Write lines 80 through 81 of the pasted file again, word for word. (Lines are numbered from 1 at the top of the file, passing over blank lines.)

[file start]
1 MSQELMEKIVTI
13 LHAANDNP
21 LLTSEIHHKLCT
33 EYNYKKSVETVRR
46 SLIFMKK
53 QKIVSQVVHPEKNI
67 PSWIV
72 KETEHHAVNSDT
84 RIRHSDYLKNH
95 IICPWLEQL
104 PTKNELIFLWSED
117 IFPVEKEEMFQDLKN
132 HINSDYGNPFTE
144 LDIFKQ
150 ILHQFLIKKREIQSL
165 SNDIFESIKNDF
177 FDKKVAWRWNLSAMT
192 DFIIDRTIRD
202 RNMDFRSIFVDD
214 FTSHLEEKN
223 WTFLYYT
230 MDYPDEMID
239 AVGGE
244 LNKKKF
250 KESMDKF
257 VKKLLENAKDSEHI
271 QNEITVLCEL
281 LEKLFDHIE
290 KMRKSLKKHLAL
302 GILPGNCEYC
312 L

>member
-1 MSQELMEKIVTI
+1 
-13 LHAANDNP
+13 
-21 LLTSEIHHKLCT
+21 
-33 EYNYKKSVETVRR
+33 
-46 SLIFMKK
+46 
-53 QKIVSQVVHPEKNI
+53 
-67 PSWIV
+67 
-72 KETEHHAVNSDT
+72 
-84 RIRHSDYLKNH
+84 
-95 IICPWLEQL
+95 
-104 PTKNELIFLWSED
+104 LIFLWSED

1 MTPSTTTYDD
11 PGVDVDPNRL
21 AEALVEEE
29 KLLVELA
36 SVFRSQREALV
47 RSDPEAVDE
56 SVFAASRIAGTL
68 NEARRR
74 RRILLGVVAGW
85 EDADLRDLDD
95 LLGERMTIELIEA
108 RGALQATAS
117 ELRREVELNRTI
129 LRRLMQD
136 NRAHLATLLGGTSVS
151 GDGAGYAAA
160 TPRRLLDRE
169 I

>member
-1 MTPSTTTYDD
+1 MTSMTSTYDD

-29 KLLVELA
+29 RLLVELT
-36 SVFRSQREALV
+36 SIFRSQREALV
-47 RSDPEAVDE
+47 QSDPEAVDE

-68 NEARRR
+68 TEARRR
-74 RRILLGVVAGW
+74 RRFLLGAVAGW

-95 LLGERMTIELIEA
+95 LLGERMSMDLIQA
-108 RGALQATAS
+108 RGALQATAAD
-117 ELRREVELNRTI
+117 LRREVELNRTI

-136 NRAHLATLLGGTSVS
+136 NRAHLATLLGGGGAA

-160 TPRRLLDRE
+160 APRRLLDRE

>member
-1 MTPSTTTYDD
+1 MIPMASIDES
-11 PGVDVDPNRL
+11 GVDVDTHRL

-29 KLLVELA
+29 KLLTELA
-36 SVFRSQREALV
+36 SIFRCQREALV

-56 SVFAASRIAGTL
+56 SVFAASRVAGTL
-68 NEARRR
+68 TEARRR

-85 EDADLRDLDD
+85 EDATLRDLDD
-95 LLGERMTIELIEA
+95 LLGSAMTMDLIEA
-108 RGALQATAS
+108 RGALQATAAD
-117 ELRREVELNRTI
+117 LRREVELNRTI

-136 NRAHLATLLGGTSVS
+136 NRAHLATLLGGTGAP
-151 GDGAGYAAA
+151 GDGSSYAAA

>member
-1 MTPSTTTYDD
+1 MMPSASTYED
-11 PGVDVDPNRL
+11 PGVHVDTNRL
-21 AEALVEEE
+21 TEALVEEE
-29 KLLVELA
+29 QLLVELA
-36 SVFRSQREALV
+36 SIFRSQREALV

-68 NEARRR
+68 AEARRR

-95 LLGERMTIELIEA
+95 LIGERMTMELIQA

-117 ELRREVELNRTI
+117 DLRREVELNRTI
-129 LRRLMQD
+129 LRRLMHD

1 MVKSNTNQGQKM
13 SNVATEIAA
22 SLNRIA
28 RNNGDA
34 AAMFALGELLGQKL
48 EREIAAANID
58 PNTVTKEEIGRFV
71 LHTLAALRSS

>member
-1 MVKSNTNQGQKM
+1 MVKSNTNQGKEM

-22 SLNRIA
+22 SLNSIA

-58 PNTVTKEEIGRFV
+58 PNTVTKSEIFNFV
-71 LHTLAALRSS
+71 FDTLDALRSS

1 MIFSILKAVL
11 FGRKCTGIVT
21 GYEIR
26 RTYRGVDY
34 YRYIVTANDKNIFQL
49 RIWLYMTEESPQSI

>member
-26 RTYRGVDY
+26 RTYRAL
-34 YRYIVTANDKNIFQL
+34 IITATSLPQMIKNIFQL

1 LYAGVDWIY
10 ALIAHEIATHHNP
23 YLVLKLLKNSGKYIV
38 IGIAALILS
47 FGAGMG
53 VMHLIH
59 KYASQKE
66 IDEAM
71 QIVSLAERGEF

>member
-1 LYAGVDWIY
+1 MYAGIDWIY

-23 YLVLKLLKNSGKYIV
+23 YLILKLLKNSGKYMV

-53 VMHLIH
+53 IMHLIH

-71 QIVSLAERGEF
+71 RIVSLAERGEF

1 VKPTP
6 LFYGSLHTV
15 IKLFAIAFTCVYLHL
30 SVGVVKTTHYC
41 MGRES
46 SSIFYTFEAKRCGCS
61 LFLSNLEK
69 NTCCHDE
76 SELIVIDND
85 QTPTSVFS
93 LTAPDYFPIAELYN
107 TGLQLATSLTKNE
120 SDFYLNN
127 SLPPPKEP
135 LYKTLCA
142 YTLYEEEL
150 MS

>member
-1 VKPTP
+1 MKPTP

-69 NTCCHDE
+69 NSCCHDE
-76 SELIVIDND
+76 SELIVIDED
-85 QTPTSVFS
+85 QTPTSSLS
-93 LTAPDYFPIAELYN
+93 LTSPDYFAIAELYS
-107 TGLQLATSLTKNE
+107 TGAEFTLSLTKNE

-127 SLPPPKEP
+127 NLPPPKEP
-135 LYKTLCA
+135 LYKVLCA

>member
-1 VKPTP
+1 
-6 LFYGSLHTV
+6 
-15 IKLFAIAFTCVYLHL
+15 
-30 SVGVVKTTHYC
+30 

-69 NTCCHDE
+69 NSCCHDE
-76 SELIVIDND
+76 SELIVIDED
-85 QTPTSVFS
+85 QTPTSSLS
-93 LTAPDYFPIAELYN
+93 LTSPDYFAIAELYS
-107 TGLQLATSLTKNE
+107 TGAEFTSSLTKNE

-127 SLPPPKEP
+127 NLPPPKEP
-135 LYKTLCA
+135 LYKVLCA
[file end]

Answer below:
-47 RSDPEAVDE
+47 QSDPEAVDE